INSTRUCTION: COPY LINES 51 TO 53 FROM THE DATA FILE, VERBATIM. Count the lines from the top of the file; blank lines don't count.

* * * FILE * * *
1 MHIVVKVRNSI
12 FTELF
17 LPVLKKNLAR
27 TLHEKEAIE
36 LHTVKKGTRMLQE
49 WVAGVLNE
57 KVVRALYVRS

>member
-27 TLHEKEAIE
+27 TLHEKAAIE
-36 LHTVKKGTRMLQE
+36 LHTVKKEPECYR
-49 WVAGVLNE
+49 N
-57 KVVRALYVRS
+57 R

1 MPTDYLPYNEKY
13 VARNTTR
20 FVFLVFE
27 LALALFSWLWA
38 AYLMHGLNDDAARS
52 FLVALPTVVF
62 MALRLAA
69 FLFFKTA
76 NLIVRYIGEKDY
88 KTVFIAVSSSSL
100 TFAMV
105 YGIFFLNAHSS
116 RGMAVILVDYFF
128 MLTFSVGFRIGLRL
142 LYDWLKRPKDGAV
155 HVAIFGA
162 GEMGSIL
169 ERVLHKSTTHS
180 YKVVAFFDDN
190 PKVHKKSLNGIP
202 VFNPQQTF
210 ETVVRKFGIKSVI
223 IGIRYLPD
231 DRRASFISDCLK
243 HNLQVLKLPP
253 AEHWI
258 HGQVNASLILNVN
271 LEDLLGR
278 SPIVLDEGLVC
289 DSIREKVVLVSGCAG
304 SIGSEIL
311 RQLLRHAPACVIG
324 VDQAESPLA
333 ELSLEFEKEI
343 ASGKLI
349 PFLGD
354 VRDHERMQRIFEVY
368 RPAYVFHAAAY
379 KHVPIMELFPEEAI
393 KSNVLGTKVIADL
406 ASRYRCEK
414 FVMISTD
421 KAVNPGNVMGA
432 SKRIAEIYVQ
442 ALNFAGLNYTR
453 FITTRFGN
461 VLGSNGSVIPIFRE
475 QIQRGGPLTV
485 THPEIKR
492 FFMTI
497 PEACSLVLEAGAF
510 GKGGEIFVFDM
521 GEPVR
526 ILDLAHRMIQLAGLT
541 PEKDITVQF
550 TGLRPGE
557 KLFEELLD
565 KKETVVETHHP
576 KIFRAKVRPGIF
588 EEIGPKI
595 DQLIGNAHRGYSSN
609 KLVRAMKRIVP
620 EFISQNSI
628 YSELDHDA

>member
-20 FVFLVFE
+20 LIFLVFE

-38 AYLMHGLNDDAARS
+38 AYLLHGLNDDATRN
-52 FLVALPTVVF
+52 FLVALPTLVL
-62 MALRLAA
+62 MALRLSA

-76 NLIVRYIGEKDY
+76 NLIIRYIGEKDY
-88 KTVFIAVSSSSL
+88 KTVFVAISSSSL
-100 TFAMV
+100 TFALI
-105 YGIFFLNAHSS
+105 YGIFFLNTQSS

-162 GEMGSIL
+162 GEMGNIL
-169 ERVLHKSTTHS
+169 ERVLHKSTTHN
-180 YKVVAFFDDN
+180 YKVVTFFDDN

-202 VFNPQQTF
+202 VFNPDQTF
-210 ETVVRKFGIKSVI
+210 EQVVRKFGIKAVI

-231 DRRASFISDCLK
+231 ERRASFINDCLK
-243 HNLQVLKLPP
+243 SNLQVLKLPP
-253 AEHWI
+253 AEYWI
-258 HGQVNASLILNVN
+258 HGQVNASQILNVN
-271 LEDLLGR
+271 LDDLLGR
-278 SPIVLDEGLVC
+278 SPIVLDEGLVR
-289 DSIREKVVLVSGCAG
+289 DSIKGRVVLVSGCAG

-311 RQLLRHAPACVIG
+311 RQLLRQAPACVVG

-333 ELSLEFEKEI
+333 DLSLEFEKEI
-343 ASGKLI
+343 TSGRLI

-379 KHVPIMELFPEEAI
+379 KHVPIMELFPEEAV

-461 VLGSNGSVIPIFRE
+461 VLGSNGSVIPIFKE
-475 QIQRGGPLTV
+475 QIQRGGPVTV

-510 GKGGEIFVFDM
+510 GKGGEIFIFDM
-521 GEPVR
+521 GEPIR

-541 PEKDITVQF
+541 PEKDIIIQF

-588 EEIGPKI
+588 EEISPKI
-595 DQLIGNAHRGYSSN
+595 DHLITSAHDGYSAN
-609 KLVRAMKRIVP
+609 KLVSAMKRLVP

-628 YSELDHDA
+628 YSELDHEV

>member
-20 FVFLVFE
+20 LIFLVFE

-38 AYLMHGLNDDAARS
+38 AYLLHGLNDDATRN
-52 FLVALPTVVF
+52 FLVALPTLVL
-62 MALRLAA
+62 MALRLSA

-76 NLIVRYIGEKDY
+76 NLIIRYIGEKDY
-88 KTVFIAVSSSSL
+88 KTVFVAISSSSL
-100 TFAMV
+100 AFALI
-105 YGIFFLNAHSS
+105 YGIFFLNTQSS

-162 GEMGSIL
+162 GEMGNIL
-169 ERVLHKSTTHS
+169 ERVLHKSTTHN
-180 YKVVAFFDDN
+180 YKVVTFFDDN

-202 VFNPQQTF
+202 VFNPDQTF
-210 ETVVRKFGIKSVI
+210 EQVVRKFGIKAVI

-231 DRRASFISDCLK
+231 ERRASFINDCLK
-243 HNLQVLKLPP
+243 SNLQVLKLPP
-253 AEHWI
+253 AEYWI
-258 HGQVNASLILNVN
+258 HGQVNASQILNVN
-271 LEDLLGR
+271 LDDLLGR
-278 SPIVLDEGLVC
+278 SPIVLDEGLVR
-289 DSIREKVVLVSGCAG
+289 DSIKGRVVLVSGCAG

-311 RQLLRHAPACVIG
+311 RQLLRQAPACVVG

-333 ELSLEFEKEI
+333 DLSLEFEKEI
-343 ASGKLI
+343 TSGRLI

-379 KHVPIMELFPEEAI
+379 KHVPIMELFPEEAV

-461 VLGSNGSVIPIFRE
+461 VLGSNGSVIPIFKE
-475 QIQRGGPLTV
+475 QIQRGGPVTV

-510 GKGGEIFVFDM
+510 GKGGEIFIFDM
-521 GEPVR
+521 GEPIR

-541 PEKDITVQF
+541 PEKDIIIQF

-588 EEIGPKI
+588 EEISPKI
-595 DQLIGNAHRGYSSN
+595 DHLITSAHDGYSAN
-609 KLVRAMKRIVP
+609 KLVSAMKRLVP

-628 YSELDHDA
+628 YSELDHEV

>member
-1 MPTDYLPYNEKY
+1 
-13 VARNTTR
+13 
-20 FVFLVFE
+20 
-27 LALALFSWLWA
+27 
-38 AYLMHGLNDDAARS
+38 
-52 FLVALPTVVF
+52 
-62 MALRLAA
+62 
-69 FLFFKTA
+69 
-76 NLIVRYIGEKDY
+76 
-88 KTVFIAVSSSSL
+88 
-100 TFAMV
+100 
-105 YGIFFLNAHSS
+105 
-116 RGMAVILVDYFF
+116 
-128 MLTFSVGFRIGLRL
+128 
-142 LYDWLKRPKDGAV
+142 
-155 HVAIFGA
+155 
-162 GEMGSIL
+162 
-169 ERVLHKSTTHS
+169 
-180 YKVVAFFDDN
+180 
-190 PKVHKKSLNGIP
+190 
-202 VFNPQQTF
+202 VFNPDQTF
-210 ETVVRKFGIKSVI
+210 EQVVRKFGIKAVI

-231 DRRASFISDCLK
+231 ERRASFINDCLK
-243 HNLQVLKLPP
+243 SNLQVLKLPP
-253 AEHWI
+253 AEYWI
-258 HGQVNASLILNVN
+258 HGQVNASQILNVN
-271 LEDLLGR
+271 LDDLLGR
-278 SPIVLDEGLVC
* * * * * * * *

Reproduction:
343 ASGKLI
349 PFLGD
354 VRDHERMQRIFEVY